Even though earnings can be manipulated, it’s still a major factor when it comes to stock price appreciation. Perhaps the most important and impressive aspect of Starwood’s recent earnings history is that it remained profitable in 2008 and 2009. 

Starwood’s profit margin of 17.67% indicates good efficiency and strong management. Starwood is currently trading at 20 times earnings, which makes it more affordable then soon-to-be-mentioned peers. Starwood also yields 1.90%.

On the other hand, according to Alexa.com, online traffic hasn't been so hot as of late. Over the past three months for starwoodhotels.com, page-views-per-user declined 4.68%, time-on-site dropped 6%, and searches (often indicates first-timers) plummeted 14%. These numbers don't guarantee anything, but they certainly don't indicate surging demand. 

Marriot (NYSE: MAR) is very similar in size, with both companies owning a market cap between $12.50 billion and $12.81 billion. Marriot saw revenue increases in 2010 and 2011, but revenue declined in 2012. Earnings have also been inconsistent over the past several years. Earnings jumped in 2012, but it should be noted that Marriot reported a loss in 2009. What makes this somewhat ironic is that despite the loss, Marriot’s stock held up better than Starwood’s stock at the time. This was likely related to Marriot’s size. For example, Marriot currently operates 3,800 properties in 74 countries, whereas Starwood operates 1,146 properties in 100 countries. Marriot also sports a healthy profit margin -- 24.26%, which demonstrates efficiency. Marriot is trading at 22 times earnings, and it yields 1.60%, both similar to Starwood.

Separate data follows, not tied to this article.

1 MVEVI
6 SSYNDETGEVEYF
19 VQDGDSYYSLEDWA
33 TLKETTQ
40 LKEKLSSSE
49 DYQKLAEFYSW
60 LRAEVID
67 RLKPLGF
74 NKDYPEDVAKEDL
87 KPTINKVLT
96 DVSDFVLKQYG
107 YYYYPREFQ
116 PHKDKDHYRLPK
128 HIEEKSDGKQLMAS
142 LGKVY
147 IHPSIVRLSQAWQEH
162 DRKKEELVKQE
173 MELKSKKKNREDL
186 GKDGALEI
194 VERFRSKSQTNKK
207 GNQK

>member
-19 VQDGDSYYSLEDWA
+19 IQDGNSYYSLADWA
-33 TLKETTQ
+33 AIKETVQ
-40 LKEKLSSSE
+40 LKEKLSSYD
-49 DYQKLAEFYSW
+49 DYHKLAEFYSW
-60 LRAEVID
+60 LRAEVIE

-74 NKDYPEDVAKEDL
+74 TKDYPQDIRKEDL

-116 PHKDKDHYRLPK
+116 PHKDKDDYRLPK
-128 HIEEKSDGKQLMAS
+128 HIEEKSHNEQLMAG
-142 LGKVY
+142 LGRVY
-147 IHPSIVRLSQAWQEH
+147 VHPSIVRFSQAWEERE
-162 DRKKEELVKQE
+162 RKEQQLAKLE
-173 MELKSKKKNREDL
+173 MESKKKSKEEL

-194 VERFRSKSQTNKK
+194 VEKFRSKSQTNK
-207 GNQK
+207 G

Hyatt (NYSE: H) is a smaller company, operating 508 properties in 46 countries, and with a market cap of $6.67 billion. This makes Hyatt more susceptible to stock market corrections. It also sports a profit margin of 3.55% -- not terrible, but not nearly as efficient as its peers. Additionally, Hyatt doesn’t offer any dividend. Though revenue has consistently improved over the past three years, earnings declined in 2012. And Hyatt also reported a loss in 2009, showing that it’s not as resilient to economic downturns as Starwood. One final point here is that Hyatt is trading at 79 times earnings, making it very expensive compared to peers. 


If you’re going to invest in one of these companies, then Starwood or Marriot should be considered over Hyatt. However, the industry seems to be overconfident in future prospects. It’s doubtful that consumers will shrug off a multitude of headwinds over the next several years. Investing in any of these names at the present time isn't recommended. 

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Dan Moskowitz has no position in any stocks mentioned. The Motley Fool has no position in any of the stocks mentioned. Try any of our Foolish newsletter services free for 30 days. We Fools may not all hold the same opinions, but we all believe that considering a diverse range of insights makes us better investors. The Motley Fool has a disclosure policy. Is this post wrong? Click here. Think you can do better? Join us and write your own!